Juxxa was swimming in the pool at the center of the courtyard. A deep aquifer fed the rushing fountain, technically making it a spring. The little toy dog waited at the edge of the stone.
The pool was large enough for twenty men to easily wash at the same time and Juxxa was thankful to be completely alone. He grimaced as he put his head under the rushing icy water. He scrubbed the fine sand out of his short black curls before submerging himself completely in the refreshing pool.
While in Ozaros, Juxxa had allowed his hair to grow halfway down his back. When he swam, it flowed with the water. Minah’s wet hair used to spread into long flat strips. Sometimes their hair got tangled together when they went swimming, making them laugh. Minah would cling to his shoulders when she got tired and he would be her buoy.
That memory was coming again.
Juxxa was teaching Minah to swim the day Sallith’s forces came. There was a metallic glare in the distance, then several more. Men in heavily-plated tunics came up the hill on over-trained bulky horses.
Ozaros was a strange foreign land to the soldiers and Juxxa had a reputation as a dragon-slayer. This was fiction. No human, Ozarian, or anything else could kill a healthy dragon. Juxxa had come across a dying dragon that seemed relieved to be put out of its misery, and the tale grew beyond his control.
A few of Sallith’s soldiers were wearing very light armor. Without warning they leapt off their mounts into the water and seized Minah. They told Juxxa that their King needed a worthy champion for his new arena, demanding he accompany them hundreds of miles to the northernmost settlement in the Gorung Desert. A knife to Minah’s throat was all it took to assure Juxxa’s cooperation.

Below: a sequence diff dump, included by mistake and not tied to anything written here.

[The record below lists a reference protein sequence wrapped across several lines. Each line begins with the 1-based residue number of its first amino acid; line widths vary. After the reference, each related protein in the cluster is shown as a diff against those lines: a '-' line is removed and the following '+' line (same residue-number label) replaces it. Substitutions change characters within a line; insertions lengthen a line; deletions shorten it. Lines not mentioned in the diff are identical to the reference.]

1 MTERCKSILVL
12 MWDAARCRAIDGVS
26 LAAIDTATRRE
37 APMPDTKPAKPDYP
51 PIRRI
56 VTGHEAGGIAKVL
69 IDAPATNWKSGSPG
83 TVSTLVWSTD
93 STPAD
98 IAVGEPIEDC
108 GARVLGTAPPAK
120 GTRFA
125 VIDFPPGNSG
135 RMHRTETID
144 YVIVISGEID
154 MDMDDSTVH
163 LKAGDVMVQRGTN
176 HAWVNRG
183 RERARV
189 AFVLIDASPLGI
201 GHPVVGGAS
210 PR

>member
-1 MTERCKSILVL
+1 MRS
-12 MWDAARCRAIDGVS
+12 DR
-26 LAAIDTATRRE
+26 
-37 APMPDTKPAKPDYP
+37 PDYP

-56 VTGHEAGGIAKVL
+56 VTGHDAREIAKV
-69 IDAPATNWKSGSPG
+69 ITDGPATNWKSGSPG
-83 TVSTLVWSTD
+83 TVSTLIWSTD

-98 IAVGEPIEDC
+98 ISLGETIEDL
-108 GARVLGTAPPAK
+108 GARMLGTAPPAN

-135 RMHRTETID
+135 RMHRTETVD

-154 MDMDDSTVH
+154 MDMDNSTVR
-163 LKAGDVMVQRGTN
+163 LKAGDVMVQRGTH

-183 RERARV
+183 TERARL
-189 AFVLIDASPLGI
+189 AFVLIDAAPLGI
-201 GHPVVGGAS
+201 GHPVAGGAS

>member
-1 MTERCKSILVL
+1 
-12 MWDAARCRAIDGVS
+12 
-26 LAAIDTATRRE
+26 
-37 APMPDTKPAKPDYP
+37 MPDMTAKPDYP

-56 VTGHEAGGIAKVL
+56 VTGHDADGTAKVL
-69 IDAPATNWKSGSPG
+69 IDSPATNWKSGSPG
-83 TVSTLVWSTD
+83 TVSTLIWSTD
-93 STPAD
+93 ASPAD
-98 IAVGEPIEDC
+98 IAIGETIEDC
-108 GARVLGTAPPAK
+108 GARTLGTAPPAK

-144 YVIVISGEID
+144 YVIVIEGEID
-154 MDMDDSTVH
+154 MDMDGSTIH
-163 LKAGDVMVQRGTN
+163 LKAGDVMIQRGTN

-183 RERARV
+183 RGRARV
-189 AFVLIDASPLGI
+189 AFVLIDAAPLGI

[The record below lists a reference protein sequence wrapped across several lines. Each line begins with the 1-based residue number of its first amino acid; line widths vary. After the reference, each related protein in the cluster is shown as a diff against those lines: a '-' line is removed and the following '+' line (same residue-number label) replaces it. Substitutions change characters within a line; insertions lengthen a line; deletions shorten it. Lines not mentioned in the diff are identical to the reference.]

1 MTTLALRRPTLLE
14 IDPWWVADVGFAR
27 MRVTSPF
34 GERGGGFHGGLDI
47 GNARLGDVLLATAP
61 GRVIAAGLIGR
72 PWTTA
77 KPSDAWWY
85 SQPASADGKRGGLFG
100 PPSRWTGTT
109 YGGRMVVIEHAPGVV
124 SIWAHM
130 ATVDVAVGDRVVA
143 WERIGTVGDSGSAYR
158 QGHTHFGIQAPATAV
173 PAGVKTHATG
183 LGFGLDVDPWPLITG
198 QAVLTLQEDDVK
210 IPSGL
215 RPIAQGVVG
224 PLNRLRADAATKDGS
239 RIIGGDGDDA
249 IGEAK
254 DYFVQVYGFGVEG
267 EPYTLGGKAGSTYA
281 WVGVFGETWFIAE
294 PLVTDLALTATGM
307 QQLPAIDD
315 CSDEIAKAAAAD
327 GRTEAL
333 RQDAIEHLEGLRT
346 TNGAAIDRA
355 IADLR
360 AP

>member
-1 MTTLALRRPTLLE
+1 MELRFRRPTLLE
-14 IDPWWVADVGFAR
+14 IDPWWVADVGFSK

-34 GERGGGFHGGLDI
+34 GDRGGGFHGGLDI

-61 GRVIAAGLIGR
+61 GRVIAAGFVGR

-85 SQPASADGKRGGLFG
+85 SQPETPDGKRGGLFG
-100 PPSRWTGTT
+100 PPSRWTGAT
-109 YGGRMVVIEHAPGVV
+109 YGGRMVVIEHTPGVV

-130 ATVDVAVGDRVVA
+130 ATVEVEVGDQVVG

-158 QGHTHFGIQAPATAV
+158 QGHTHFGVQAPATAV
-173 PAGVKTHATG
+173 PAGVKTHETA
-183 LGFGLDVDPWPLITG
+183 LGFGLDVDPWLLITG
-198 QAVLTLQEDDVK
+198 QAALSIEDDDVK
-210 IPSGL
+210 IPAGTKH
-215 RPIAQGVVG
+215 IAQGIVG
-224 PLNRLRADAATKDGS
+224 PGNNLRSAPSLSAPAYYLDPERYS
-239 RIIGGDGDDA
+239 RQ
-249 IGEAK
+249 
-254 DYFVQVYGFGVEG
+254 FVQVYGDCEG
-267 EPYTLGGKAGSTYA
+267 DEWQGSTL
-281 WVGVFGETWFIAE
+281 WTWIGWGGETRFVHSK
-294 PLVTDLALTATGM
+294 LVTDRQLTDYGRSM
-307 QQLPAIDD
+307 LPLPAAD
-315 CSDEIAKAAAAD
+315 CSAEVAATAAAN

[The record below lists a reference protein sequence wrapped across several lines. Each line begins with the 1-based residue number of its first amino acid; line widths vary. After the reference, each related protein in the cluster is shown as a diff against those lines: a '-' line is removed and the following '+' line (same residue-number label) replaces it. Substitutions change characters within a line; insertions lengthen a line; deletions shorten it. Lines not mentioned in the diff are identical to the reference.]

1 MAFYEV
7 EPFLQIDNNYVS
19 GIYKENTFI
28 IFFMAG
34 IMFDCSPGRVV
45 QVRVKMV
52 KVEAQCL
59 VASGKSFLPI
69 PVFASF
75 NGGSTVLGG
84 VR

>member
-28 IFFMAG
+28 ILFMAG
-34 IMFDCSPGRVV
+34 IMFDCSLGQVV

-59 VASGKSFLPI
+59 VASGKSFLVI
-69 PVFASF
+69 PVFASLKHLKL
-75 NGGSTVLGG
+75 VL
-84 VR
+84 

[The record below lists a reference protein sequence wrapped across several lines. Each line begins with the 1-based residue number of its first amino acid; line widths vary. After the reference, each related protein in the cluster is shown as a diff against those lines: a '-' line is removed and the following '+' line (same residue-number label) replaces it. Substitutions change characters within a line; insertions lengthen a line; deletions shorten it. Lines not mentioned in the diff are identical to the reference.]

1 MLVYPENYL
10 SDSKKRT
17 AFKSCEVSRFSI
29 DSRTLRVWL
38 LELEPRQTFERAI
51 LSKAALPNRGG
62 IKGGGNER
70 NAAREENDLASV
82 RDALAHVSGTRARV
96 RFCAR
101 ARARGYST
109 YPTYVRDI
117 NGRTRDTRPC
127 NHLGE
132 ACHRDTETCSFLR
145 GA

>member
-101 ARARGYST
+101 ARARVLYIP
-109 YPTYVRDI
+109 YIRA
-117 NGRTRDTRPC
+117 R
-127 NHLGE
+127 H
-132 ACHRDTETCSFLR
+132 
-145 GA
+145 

He hated the dry desert air, as well as having to wear sandals to avoid burning his feet on the hot roadways. With every step he wanted to turn around and carve them up with their own swords. He wouldn’t even need a sword. He could tear them up with his bare hands, rip out their jaws by the teeth, or unleash fire into the roofs of their mouths until flames poured from their noses and eyes. When truly angered, Juxxa’s hands had no limits. That was the difference between the humans of Ozaros and the spoiled ones from other lands. But Juxxa couldn't risk eight-year-old Minah’s safety, so he traveled with the soldiers to the paranoid isolationist city of Mirek. That was almost a year ago. Now Minah was concealed somewhere under the watch of royal agents.
Once I’ve fought my hundred matches and get Minah to safety, the King and his elite guards will feel my brutality. The humans here think they’re strong because they live in a desert. None of them truly are, not even the mages and guardsmen. But I’m a fool. I should’ve known that I was cursed when I saw that dragon. The Seers do not favor those who see dragons. They do not favor this place either. So many believe in nothing, and the few who do believe worship a foolish deity of kindness and sacrifice.
A glimmer startled him. Juxxa stepped out of the pool, water pouring off of his nude form.
“Headsplitter!” The King raised his ringed hands.
“Yes, my Lord?”
“You won’t believe what happened yesterday before your match.” Sallith’s black leather armor glinted as he descended the stairs. “I caught another thief in my treasury. I shot the bitch straight through the leg. Best shot I’ve made in a while.”
“Again? The last time you mentioned a thief I suggested you should permanently seal that window.”
“I had it filled with stones.” Sallith walked to the feast table. He helped himself to sun-dried black grapes from a bowl of water. “By the following morning the work had been undone. It looked as though the workers hadn’t even touched it. Then I ordered it to be filled again and had it watched constantly, day and night. Can you guess what happened?”